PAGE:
manner to ensure that test results accurately reflect the skills,
aptitude or whatever other factor that such test purports to measure,
rather than reflecting an applicant’s or employee’s impairment. Id. at § 12112(b)(7); and
- Fail to make reasonable accommodations, including in the
administration of tests, to the known physical or mental limitations of
an otherwise qualified individual with a disability who is an applicant
or employee, unless such accommodation would impose an undue hardship. Id. at § 12112(b)(5).
- The Age Discrimination in Employment Act (ADEA)
- The ADEA prohibits discrimination based on age (40 and over) with
respect to any term, condition, or privilege of employment. Under the
ADEA, covered employers may not select individuals for hiring,
promotion, or reductions in force in a way that unlawfully discriminates
on the basis of age.
- The ADEA prohibits disparate treatment
discrimination, i.e., intentional discrimination based on age. For
example, the ADEA forbids an employer from giving a physical agility
test only to applicants over age 50, based on a belief that they are
less physically able to perform a particular job, but not testing
- The ADEA also prohibits employers from using neutral tests or selection procedures that have a discriminatory impact on persons based on age (40 or older), unless the challenged employment action is based on a reasonable factor other than age. Smith v. City of Jackson,
544 U.S. 228 (2005). Thus, if a test or other selection procedure has a
disparate impact based on age, the employer must show that the test or
device chosen was a reasonable one.
Recent EEOC Litigation and Settlements
A number of recent EEOC enforcement actions illustrating basic EEO principles focus on testing.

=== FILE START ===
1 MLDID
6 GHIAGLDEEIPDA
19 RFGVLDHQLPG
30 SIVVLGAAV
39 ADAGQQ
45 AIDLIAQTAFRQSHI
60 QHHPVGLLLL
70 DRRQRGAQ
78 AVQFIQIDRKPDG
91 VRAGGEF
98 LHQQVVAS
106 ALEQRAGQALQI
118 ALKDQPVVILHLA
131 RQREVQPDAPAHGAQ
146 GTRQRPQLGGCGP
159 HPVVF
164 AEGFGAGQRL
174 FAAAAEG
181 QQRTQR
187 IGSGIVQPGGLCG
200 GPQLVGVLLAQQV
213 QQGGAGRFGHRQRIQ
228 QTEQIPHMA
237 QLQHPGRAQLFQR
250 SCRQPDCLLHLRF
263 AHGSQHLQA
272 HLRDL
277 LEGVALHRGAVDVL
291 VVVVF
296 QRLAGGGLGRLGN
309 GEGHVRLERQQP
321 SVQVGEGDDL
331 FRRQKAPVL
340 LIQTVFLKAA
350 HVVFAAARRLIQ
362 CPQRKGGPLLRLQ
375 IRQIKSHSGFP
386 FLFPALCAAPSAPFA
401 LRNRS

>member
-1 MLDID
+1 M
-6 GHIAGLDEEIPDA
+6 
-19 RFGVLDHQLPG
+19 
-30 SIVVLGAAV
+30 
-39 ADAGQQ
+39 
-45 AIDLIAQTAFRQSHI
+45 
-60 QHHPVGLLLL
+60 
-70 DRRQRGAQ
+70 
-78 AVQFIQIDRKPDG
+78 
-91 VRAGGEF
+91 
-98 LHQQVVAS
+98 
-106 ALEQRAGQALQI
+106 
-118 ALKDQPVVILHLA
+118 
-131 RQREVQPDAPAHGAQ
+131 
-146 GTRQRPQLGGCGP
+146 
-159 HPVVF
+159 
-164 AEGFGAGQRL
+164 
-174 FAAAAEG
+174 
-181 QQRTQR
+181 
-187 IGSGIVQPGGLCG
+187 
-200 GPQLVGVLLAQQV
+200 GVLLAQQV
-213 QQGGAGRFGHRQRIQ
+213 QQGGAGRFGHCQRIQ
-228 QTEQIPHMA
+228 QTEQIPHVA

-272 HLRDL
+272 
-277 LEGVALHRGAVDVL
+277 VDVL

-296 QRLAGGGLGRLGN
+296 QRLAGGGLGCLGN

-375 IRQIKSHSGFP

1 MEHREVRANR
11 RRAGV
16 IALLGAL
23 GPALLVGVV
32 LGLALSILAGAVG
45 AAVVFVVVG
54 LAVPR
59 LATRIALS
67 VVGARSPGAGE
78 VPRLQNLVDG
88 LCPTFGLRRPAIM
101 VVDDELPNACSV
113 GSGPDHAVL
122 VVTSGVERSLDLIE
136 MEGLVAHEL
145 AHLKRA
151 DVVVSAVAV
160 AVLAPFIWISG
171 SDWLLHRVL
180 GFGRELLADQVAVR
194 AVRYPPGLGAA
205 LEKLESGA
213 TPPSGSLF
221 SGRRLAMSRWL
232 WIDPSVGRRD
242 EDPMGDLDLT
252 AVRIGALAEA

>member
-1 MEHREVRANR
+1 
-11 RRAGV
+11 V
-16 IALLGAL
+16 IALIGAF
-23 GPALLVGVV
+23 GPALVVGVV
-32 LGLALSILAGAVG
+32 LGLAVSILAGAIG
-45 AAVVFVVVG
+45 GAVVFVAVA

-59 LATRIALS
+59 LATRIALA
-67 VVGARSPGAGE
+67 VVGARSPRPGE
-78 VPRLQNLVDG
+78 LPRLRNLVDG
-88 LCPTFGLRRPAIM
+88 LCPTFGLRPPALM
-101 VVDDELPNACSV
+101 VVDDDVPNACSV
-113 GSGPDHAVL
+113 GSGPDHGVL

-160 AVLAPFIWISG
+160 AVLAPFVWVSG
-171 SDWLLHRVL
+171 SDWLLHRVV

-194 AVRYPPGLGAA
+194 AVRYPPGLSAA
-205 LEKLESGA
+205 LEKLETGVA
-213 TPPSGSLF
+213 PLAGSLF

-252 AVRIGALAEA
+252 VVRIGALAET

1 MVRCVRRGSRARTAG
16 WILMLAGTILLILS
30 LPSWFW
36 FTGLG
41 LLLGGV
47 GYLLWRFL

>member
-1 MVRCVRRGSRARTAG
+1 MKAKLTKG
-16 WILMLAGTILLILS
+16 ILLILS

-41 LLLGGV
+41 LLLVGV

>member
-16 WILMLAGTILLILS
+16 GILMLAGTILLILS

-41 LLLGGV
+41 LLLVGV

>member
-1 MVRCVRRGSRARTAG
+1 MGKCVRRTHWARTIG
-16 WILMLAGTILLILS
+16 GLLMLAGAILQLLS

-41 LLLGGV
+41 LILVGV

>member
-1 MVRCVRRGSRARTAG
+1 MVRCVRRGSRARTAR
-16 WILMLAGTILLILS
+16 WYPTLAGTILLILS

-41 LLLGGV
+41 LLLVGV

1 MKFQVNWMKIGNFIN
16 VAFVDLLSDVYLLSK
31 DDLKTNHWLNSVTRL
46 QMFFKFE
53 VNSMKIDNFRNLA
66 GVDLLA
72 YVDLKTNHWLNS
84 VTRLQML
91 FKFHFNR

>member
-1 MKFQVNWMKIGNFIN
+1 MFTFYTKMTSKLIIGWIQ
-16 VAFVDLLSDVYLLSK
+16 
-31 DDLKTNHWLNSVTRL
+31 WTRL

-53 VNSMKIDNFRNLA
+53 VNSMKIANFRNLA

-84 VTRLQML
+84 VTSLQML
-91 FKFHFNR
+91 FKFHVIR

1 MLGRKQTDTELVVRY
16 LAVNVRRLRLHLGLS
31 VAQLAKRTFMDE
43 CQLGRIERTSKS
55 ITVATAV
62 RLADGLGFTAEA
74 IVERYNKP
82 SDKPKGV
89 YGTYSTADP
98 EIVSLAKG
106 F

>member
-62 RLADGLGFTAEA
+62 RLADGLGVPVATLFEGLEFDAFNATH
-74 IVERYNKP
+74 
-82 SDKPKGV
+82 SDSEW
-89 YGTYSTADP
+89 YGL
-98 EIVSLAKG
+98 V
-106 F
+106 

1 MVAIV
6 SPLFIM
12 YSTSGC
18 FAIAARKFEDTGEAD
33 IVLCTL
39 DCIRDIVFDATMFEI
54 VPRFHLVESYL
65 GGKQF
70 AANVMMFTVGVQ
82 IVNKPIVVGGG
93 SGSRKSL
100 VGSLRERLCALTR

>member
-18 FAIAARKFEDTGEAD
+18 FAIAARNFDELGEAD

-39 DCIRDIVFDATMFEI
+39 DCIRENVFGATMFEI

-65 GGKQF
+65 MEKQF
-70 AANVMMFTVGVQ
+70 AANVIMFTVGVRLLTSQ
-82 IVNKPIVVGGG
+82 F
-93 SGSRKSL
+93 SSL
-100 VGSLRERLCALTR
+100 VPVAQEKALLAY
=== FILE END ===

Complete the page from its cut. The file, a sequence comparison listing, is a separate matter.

- Title VII and Cognitive Tests: Less Discriminatory Alternative for Cognitive Test with Disparate Impact. EEOC v. Ford Motor Co. and United Automobile Workers of America,
involved a court-approved settlement agreement on behalf of a
nationwide class of African Americans who were rejected for an
apprenticeship program after taking a cognitive test known as the
Apprenticeship Training Selection System (ATSS). The ATSS was a written
cognitive test that measured verbal, numerical, and spatial reasoning
in order to evaluate mechanical aptitude. Although it had been
validated in 1991, the ATSS continued to have a statistically
significant disparate impact by excluding African American applicants.
Less discriminatory selection procedures were subsequently developed
that would have served Ford’s needs, but Ford did not modify its
procedures. In the settlement agreement, Ford agreed to replace the
ATSS with a selection procedure, to be designed by a jointly-selected
industrial psychologist, that would predict job success and reduce
adverse impact. Additionally, Ford paid $8.55 million in monetary
- Title VII and Physical Strength Tests: Strength Test Must Be Job-Related and Consistent with Business Necessity If It Disproportionately Excludes Women. In EEOC v. Dial Corp.,
women were disproportionately rejected for entry-level production jobs
because of a strength test. The test had a significant adverse impact
on women – prior to the use of the test, 46% of hires were women; after
use of the test, only 15% of hires were women. Dial defended the test
by noting that it looked like the job and use of the test had resulted
in fewer injuries to hired workers. The EEOC established through expert
testimony, however, that the test was considerably more difficult than